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Christian Bason

Why is innovation a terrible word?

By July 12th 2010

I’ve had my government-issue HTC smartphone for a while, but it wasn’t until recently that I noticed that the phone maker has written ‘htc innovation’ with miniscule letters on the side of the unit. As if the company wanted to make really sure that I realise I am holding an innovative piece of technology. Probably the wording was slashed on last-minute by the marketing people. ‘It can’t hurt’, they might have been thinking. Who doesn’t want innovation?

Innovation is everywhere, and everyone is claiming it. From my phone maker to producers of washing detergent to space agencies and national governments, innovation is something many people agree is somehow important, but few can really express how. ‘Innovation’ becomes a panacea for any problem because, in essence, it expresses that whatever the challenge is, it is being dealt with successfully. But like a wet bar of soap, ‘innovation’ somehow eludes a firm grip. Paradoxically, we want it, but can’t really express it. That is why, when we at MindLab drafted our communication strategy three years ago, it stated that “‘Innovation’ is a terrible word. But there’s nothing wrong with its content”.

How does innovation become a terrible word? In organisations that are not used to working in new ways, which do not enthusiastically embrace new ideas, and which do not necessarily thrive on on-going change, innovation can become a diffuse, abstract and perhaps even dangerous term. Innovation may be perceived as  anything from wild creativity, ‘letting your hair down’, to a management fad, or to loosing control to risky experimentation. No wonder that some people, and in my experience in particular people in government, dislike the word.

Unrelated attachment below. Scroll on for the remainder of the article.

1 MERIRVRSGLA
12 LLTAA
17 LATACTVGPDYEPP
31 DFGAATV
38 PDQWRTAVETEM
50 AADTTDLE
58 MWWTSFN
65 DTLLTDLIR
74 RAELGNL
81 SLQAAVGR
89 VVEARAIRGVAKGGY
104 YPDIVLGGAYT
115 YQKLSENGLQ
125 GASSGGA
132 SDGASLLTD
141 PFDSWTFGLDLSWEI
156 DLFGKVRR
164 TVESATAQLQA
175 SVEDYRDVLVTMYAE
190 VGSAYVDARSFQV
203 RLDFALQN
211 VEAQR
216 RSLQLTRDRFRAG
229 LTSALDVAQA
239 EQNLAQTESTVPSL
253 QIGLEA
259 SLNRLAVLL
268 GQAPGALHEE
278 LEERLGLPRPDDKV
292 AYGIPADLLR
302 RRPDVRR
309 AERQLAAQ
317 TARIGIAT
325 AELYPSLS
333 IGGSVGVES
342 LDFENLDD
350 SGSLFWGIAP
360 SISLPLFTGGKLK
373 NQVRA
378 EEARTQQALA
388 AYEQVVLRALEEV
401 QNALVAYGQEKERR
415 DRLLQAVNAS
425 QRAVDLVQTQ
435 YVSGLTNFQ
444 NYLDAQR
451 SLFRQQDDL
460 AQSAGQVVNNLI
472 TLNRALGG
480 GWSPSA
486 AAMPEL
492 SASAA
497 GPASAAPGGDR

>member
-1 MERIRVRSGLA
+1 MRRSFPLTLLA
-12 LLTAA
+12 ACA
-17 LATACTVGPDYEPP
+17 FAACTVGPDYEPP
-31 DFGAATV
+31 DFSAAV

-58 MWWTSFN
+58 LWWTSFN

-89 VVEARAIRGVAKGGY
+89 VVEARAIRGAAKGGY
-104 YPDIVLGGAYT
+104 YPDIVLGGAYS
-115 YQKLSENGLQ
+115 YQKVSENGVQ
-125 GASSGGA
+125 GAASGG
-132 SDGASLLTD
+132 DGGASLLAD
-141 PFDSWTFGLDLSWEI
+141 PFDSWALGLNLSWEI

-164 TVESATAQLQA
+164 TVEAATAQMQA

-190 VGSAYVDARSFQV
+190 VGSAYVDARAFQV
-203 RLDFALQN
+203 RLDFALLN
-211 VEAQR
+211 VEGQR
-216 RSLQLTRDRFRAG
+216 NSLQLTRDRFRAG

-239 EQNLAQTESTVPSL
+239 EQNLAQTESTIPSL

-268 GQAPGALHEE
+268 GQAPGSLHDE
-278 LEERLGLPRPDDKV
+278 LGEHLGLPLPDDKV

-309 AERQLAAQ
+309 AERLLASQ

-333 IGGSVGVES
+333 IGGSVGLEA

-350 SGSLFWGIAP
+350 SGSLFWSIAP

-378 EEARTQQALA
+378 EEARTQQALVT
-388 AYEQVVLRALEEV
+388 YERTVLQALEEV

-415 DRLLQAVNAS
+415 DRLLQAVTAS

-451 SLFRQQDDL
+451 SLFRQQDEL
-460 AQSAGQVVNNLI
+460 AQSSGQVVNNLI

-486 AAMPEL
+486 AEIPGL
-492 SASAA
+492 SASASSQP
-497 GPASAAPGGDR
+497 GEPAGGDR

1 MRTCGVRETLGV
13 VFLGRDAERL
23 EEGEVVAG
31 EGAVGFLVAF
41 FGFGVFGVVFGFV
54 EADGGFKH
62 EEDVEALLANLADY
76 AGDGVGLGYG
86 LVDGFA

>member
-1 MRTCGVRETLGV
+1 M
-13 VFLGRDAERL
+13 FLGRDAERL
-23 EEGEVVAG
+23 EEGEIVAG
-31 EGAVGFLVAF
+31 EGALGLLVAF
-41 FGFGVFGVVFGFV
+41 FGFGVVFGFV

However, if ‘innovation’ wasn’t part of our vocabulary, we’d have to invent it. Innovation is the only term we have that captures the notion of creating something new that works. It embodies the dialectic of inspiration (generating the new ideas we need to create the future we want) and execution (the practice of getting things done to create value).

As opposed to ‘creativity’ or ‘invention’, innovation is therefore, and perhaps surprising to some, highly practical. The best of  the (vast) literature on innovation not only offers extremely useful perspectives on strategy, leadership and organisation. It offers a set of professional approaches, tools and methods which can help make the process of creating the new solutions we need, whether it be a new product or a public service, conscious, strategic and systematic.

Because the concept and practice of innovation offers us something valuable, or even essential, we need to take very seriously those who dismiss it. Rather than just slapping the word on everything we, as scholars and practitioners, say or do, we must take care to give it the meaning and content needed for the sceptics to become curious and, eventually, embrace it.

But to place the practice of innovation more squarely at the heart of government, we need to continue to show what it is, and how it works in practice. That is why we at MindLab spend so much time documenting and sharing our cases with others within the ministries we are part of, and beyond — online and in person. To be convincing, innovation has to be concrete.

As for my phone? Well, it works OK. But honestly? There are more innovative models out there.

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